Sex Tourism in Bahia: Ambiguous Entanglements

Posted in Anthropology, Books, Brazil, Caribbean/Latin America, History, Media Archive, Monographs, Social Science on 2014-02-12 08:58Z by Steven

Sex Tourism in Bahia: Ambiguous Entanglements

University of Illinois Press
December 2013
224 pages
1 map
6 x 9 in
Cloth ISBN: 978-0-252-03793-1
Paper ISBN: 978-0-252-07944-3

Erica Lorraine Williams, Assistant Professor of Anthropology
Spelman College, Atlanta, Georgia

Winner of the National Women’s Studies Association/University of Illinois Press First Book Prize

How sexism, racism, and socio-economic inequality interact in the Brazilian sex industry

Brazil has the largest economy of any Latin American country with a population five times greater than any other South American country, and for nearly a decade, Brazil has surpassed Thailand as the world’s premier sex tourism destination. As the first full-length ethnography of sex tourism in Brazil, this pioneering study treats sex tourism as a complex and multidimensional phenomenon that involves a range of activities and erotic connections, from sex work to romantic transnational relationships. Erica Lorraine Williams explores sex tourism in the Brazilian state of Bahia from the perspectives of foreign tourists, tourism industry workers, sex workers who engage in liaisons with foreigners, and Afro-Brazilian men and women who contend with foreigners’ stereotypical assumptions about their licentiousness.

In her analysis, Williams argues that the cultural and sexual economies of tourism are inextricably linked in the Bahian capital city of Salvador’s tourism industry. She shows how the Bahian state strategically exploits the touristic desire for exotic culture by appropriating an eroticized blackness and commodifying the Afro-Brazilian culture in order to sell Bahia to foreign travelers. Drawing on eighteen months of ethnographic research and in-depth interviews, Sex Tourism in Bahia: Ambiguous Entanglements combines historical, sociological, anthropological, cultural studies, and feminist perspectives to demonstrate how sexism, racism, and socio-economic inequality interact in the context of tourism in Bahia.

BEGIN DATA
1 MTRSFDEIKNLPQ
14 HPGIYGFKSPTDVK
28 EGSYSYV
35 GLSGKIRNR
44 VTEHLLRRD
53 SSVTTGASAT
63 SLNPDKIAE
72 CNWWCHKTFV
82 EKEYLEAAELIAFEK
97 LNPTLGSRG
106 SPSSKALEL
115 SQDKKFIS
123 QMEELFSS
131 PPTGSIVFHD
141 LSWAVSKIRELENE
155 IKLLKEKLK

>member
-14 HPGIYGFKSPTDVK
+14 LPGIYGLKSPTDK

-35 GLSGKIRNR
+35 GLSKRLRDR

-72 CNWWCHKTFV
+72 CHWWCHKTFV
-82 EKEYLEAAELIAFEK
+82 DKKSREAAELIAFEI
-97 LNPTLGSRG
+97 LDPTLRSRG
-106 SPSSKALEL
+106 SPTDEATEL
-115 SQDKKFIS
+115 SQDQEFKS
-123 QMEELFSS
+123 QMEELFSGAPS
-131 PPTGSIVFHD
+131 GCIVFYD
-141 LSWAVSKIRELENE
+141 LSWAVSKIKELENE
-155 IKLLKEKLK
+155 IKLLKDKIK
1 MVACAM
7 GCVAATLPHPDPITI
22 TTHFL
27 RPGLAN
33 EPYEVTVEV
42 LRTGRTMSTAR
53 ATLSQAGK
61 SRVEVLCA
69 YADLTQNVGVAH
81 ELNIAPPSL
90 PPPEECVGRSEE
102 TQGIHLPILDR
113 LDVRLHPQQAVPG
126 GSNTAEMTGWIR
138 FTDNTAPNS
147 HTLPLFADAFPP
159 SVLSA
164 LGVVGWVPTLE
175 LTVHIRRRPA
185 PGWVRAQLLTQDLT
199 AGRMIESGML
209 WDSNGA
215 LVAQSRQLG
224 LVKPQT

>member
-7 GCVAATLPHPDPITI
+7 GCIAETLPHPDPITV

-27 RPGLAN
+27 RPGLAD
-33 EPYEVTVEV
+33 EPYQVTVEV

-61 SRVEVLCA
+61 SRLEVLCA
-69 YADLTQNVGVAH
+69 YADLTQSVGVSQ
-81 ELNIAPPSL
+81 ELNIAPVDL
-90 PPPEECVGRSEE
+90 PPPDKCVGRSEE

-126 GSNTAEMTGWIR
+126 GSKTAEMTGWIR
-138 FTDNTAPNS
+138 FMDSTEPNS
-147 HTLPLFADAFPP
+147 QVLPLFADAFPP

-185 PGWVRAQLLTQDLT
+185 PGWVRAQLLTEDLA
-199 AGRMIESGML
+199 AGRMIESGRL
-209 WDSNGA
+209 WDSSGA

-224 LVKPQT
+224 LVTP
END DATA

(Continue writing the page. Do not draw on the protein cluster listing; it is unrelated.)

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Blonde Beauties and Black Booties: Racial Hierarchies in Brazil

Posted in Anthropology, Articles, Brazil, Caribbean/Latin America, Media Archive, Social Science, Women on 2011-08-23 00:52Z by Steven

Blonde Beauties and Black Booties: Racial Hierarchies in Brazil

Ms. Magazine Blog

Erica Williams, Assistant Professor of Anthropology
Spelman College, Atlanta, Georgia

Model scouts strategically target towns in Southern Brazil to “find the right genetic cocktail of German and Italian ancestry, perhaps with some Russian or other Slavic blood thrown in,” explains Alexei Barrionuevo in a recentNew York Times article, “Off Runway, Brazilian Beauty Goes Beyond Blonde. The fact that a European standard of beauty still dominates the modeling industry should come as no surprise. But why go to Brazil in search of models with European features instead of going directly to Europe? This racial preference is deeply connected to Brazil’s complex history of race relations.

In the early 20th century, Brazil embarked on a national project of embranquecimento–whitening. Influenced by European scientific racism, state officials wanted to “breed the [black] blood out” of the national population. To do so, they encouraged Europeans to settle and hopefully, intermarry with the descendants of enslaved Africans. Despite this attempt to “dilute” the black population, many have upheld Brazil as a “racial democracy” where harmonious race relations and intermixing reined supreme, and where racism is not an issue…

…Walk to any newsstand in Salvador da Bahia and you will find dozens of postcards that use images of black women scantily clad in bikinis to “sell” the area to the rest of the world. This is nothing new. The figure of the mulata, or mixed-race woman of African descent, has long been represented in Brazilian popular culture as the epitome of sexiness. Exported abroad as early as the 1970s in Oswaldo Sargentelli’s world tour of samba shows featuring mulata women, now the term has become synonymous with “prostitute” for many European men who travel to Brazil for sex…

Read the entire article here.

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